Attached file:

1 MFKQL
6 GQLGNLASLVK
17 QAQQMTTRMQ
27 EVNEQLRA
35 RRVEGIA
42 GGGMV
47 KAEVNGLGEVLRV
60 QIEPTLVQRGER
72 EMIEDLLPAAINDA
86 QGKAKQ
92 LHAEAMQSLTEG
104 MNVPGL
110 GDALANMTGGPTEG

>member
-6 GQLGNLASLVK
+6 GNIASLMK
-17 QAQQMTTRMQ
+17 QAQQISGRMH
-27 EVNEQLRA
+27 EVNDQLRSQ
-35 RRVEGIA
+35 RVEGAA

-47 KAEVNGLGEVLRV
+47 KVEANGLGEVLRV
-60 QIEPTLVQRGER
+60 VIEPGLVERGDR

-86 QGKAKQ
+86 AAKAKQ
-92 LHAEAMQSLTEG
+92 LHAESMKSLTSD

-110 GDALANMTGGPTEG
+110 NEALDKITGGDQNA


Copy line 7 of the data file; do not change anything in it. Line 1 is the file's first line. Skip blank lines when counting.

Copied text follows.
47 KAEVNGLGEVLRV